Saturday, 9 June 2012

Reuben Wang Saga: SG imitating China?

By now, Most Singaporeans in the cyber community would have already heard about the news of a JC student f***ing DPM Teo. In case you didn't, you can read it here.

The use of profanities towards a DPM can be seen as extremely rude, but the student did nothing more than express his own views. And many in the cyber community uses much more colorful words when criticizing the government. So I don't understand why DPM Teo had to make it into such a serious matter by calling both the student's father and teacher into a 30-minute meeting.

In Singapore (and possibly any other country), when one's parent and teacher is required to meet an authority figure (e.g. police), it means that the child has done something seriously wrong (e.g. a crime). While nothing might have happened during the meeting, just the pressure from having your parent and teacher in the same room is enough for a student to succumb and apologize (sincerely or insincerely), out of fear that his parent and studies would be implicated. Is this the kind of apology that Teo wants?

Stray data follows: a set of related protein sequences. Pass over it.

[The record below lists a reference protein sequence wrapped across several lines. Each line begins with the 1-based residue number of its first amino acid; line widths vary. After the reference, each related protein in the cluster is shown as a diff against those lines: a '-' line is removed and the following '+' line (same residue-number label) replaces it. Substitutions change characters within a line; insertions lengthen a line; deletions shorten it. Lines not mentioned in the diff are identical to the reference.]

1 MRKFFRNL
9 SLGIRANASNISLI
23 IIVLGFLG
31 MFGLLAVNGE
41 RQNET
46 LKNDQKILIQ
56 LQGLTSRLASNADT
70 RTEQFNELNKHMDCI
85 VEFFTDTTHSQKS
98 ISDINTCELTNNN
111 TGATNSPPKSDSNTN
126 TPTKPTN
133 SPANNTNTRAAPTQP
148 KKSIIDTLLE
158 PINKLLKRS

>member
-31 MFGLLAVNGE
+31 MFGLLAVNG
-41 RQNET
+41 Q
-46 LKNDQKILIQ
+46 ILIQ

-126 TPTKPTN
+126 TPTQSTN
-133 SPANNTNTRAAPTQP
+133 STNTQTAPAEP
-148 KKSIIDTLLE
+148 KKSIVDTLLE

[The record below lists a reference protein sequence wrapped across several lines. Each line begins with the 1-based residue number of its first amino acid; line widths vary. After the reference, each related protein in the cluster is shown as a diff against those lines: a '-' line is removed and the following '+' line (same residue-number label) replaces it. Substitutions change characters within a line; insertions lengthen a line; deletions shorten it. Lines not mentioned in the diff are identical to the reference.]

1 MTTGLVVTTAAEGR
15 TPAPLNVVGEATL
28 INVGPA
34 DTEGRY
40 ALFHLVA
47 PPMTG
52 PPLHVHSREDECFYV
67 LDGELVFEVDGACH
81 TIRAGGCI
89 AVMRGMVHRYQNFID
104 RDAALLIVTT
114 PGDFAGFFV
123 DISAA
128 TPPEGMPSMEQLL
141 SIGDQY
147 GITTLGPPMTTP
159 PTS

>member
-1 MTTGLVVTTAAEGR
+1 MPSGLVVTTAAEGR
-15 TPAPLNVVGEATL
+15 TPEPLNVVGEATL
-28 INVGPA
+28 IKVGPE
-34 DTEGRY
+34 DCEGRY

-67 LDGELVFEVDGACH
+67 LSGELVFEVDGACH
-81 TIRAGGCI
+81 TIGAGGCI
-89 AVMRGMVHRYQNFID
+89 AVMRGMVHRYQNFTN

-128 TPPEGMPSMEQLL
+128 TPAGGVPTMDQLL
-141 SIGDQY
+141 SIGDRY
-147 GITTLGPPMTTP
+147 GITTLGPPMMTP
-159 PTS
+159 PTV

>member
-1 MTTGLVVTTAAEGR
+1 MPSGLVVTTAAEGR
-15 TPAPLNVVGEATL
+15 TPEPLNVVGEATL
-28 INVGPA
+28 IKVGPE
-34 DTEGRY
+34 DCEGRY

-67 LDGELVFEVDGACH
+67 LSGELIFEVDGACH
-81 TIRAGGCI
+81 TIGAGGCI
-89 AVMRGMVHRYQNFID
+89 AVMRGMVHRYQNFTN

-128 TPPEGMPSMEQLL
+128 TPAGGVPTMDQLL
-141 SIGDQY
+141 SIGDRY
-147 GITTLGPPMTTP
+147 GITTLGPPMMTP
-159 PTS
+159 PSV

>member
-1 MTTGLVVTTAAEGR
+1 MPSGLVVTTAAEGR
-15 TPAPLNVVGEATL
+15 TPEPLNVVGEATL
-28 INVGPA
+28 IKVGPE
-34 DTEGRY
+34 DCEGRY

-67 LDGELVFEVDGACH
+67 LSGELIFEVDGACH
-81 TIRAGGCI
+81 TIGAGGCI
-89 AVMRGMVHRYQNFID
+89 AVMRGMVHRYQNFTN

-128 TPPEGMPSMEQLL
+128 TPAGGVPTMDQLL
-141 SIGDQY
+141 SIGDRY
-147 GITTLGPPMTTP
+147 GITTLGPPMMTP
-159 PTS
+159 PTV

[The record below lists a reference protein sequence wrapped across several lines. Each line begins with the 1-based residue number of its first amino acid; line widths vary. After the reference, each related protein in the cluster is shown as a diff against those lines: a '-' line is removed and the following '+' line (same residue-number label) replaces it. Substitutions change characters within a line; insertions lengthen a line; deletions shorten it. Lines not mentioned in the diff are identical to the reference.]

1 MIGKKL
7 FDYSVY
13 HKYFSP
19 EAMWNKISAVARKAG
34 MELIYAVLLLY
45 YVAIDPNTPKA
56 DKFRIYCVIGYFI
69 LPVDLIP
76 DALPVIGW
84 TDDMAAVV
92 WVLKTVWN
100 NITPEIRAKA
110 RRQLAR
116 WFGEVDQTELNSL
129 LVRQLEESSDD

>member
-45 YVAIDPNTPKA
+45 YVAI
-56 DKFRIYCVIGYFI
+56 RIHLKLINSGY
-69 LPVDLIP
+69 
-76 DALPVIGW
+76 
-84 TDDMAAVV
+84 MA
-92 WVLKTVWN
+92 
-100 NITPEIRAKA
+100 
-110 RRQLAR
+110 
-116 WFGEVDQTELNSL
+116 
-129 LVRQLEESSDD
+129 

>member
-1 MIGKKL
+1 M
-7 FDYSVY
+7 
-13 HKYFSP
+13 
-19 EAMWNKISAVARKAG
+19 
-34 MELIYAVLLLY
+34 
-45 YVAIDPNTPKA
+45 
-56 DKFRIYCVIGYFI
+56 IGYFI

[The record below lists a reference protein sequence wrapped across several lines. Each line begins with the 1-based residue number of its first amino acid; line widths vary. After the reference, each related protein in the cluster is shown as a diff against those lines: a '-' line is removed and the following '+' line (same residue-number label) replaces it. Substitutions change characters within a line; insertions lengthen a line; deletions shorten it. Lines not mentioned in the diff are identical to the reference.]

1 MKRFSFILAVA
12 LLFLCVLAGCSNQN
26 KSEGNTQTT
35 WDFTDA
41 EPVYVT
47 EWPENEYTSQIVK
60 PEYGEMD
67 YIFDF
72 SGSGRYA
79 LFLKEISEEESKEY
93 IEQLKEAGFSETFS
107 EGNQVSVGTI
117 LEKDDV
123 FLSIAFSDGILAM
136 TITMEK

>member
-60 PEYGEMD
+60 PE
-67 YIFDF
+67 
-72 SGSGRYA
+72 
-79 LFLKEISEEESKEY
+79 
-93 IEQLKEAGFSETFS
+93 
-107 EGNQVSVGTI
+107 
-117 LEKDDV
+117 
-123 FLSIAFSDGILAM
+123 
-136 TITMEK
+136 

In China, human rights are non-existent. Workers are exploited and squeezed dry by business owners, with the backing of corrupt government officials asking for kickbacks. Necessities are becoming too expensive for their low wages to keep up. When the workers finally band up and protest in the hopes of getting better wages and working conditions, they are met with cruel suppression by the riot police. State media are nothing more than mouthpieces for the ruling party, and human rights activists get heavily fined, jailed or simply "disappear" for their comments against the atrocities happening in their own country.